Re: Object-oriented thinking in SQL context?
Date: Wed, 10 Jun 2009 11:08:19 -0300
> On 10 Jun, 00:12, "Walter Mitty" <wami..._at_verizon.net> wrote:
>><dr.coff..._at_gmail.com> wrote in message >> >>news:35fe9916-b423-49e4-95f4-b42bf672a4c7_at_x5g2000yqk.googlegroups.com... >> >>>That's what confused me. The general concepts are *similar* >>>to concepts from OO, but not the same. I suppose the main >>>difference is that objects are local collections of different >>>attributes, while in relational databases the objects are >>>'disassembled' and the attributes distributed over the >>>various tables. >> >>If the mapping between OO concepts and RM concepts were simple, someone >>would have, by now, written a book that ties the two of them together, and >>explains both patterns in terms that makes sense. to someone coming from one >>pattern or the other. To my knowledge, there is no such book. I'm going to >>echo something Bernard said in another response. >>Better minds than mine have attempted to reconcile the OO way of thinking >>and the RM way of thinking with each other. By their own reckoning, their >>attempts have been unsuccessful.
> I can see your point, now that Bernard and you kindly have
> taken the time to explain it.
Frankly, your biggest problem is not knowing who to ignore and who to pay attention to.
> Again, the concepts are so
> *similar* that it's an obvious idea to anyone coming from the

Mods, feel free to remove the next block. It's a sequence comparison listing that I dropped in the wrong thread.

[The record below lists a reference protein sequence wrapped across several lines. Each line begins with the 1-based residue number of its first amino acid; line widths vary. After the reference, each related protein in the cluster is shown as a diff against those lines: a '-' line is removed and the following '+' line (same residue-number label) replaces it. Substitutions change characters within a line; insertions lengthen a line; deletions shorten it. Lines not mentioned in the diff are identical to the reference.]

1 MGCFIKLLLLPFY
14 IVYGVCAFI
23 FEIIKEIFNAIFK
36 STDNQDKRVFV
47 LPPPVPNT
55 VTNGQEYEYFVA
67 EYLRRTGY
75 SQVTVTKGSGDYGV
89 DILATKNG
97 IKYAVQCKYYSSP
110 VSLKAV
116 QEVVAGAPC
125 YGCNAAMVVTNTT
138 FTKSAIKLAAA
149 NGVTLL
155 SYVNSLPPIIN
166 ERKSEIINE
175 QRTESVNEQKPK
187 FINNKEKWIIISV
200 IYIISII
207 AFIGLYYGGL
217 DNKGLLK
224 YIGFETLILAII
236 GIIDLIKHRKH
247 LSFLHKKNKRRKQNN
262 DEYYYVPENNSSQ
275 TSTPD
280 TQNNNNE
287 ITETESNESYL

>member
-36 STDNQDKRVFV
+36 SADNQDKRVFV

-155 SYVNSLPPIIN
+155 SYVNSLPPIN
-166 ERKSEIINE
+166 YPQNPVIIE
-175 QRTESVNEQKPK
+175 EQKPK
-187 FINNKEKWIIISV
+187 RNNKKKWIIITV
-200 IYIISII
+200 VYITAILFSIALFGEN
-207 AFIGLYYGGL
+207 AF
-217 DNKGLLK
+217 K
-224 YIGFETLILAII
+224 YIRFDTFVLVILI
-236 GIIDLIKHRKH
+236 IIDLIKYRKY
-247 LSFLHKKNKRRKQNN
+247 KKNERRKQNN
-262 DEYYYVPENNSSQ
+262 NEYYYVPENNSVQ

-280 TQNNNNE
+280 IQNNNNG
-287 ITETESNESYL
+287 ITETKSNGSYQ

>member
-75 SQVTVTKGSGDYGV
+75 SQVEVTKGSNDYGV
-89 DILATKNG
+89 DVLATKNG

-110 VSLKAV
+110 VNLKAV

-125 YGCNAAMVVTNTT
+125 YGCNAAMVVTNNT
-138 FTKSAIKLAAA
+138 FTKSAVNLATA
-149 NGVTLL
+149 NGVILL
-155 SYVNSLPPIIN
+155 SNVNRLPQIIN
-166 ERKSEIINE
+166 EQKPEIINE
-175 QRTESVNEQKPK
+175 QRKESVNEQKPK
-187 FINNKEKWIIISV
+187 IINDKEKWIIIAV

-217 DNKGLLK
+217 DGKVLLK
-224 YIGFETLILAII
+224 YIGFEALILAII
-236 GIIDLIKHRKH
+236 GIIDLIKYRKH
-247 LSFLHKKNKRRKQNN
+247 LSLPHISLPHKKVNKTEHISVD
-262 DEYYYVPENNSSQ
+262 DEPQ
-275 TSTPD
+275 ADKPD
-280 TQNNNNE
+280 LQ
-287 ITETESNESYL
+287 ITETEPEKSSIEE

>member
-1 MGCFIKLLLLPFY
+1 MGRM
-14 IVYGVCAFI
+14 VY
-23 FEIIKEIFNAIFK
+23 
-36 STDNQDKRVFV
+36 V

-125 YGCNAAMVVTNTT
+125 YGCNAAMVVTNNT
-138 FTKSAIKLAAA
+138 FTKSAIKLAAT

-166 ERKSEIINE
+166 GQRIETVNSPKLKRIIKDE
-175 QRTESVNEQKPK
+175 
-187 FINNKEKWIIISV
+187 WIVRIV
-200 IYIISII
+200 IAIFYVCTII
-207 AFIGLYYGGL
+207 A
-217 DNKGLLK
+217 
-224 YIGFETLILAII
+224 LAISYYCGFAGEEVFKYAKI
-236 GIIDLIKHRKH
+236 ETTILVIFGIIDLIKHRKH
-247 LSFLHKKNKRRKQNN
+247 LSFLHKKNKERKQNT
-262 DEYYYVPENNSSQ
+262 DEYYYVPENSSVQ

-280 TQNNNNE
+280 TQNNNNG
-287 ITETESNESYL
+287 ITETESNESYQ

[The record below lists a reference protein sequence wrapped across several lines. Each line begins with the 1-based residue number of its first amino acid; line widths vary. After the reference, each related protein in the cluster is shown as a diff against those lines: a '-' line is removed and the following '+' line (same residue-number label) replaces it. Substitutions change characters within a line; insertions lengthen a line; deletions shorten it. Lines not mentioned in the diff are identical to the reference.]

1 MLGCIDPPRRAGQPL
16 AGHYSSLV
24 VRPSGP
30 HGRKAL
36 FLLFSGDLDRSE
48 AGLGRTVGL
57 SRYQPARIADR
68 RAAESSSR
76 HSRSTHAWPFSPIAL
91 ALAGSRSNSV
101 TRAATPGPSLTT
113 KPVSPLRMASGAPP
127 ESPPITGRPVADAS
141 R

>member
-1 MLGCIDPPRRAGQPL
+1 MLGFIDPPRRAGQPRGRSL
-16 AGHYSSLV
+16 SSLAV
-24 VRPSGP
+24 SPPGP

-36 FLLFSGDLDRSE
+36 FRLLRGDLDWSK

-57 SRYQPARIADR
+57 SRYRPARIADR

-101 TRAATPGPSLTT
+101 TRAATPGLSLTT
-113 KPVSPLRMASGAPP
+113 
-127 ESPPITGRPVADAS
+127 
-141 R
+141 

> OO side to at least ask why they aren't expressed in OO form.
> And again, I start to get an impression what the problem is:
> OO philosophy is founded on 'encapsualization', where attributes
> are collected into 'objects' that make some sort of sense in
> the problem (business) domain. Relational databases are all
> about breaking that encapsualization, to efficiently search
> for information.
Your ignorance is showing. "Encapsulation" is just a syntactic/physical implementation of a specific type of the general engineering principle of "information hiding". The RM addresses the same principle much more powerfully and much more completely through data independence.
>>So you really shouldn't expect to reduce RM to a pattern that you already >>know. And you shouldn't expect, based on your success with OO up to this >>point, to be able to treat RM as something that can be marginalized as >>either a specialized niche or a trivial development. It is neither.
> Oh, I never said RM is trivial! I only said the building
> blocks are, which means the inter-relations between tables
> that are trivial when seen in isolation, become complex.
> A brick might be trivial; A structure built from bricks,
> like Hagja Sophia, is not.
A brick is trivial. An n-dimensional relation of "object" values is not. You seem rather impervious to grasping the simplest of observations even when pointed out to you. Received on Wed Jun 10 2009 - 16:08:19 CEST